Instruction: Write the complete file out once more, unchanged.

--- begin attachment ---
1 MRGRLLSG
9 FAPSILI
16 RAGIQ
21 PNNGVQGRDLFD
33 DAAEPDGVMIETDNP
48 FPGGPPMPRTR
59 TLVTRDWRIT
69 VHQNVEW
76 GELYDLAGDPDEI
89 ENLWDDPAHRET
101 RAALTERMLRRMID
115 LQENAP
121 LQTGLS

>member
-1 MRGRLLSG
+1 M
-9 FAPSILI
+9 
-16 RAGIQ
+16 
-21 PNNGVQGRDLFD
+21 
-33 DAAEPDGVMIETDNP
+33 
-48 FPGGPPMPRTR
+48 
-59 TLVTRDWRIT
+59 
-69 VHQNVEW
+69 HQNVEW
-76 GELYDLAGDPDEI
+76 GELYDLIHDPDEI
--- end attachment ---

1 MRGRLLSG
9 FAPSILI
16 RAGIQ
21 PNNGVQGRDLFD
33 DAAEPDGVMIETDNP
48 FPGGPPMPRTR
59 TLVTRDWRIT
69 VHQNVEW
76 GELYDLAGDPDEI
89 ENLWDDPAHRET
101 RAALTERMLRRMID
115 LQENAP
121 LQTGLS

>member
-1 MRGRLLSG
+1 M
-9 FAPSILI
+9 
-16 RAGIQ
+16 
-21 PNNGVQGRDLFD
+21 
-33 DAAEPDGVMIETDNP
+33 
-48 FPGGPPMPRTR
+48 
-59 TLVTRDWRIT
+59 
-69 VHQNVEW
+69 HQNVEW
-76 GELYDLAGDPDEI
+76 GELYDLIHDPDEI